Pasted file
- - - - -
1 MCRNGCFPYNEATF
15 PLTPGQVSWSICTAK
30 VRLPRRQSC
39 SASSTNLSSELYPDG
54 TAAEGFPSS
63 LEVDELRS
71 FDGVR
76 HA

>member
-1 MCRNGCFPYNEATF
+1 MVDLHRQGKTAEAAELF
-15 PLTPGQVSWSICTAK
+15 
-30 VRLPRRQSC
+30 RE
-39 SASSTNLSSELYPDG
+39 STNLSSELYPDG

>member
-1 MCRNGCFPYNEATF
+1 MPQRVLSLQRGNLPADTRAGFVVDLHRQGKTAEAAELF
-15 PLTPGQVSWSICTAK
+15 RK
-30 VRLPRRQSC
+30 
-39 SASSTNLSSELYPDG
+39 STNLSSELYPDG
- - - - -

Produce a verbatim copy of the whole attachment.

1 MCRNGCFPYNEATF
15 PLTPGQVSWSICTAK
30 VRLPRRQSC
39 SASSTNLSSELYPDG
54 TAAEGFPSS
63 LEVDELRS
71 FDGVR
76 HA

>member
-1 MCRNGCFPYNEATF
+1 MVDLHRQGKTAEAAELF
-15 PLTPGQVSWSICTAK
+15 
-30 VRLPRRQSC
+30 RE
-39 SASSTNLSSELYPDG
+39 STNLSSELYPDG

>member
-1 MCRNGCFPYNEATF
+1 MPQRVLSLQRGNLPADTRAGFVVDLHRQGKTAEAAELF
-15 PLTPGQVSWSICTAK
+15 RK
-30 VRLPRRQSC
+30 
-39 SASSTNLSSELYPDG
+39 STNLSSELYPDG